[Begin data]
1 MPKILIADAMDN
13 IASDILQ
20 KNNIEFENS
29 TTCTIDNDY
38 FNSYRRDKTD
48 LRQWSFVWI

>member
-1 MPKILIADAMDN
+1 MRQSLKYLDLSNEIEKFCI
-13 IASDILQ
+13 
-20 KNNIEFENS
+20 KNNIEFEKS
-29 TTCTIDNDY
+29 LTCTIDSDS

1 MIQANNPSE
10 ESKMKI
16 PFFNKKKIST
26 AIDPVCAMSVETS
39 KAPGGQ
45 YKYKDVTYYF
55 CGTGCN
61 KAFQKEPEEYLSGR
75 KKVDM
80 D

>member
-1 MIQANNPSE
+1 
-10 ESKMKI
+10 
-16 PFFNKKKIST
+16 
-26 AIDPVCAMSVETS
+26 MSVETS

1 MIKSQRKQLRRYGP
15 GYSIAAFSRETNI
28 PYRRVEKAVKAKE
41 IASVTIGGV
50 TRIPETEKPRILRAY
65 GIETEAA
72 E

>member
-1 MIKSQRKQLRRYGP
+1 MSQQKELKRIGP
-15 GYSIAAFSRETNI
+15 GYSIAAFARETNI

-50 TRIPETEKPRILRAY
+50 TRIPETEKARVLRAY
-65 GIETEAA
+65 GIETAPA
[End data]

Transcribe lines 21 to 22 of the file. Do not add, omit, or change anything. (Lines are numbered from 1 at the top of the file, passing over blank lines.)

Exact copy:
45 YKYKDVTYYF
55 CGTGCN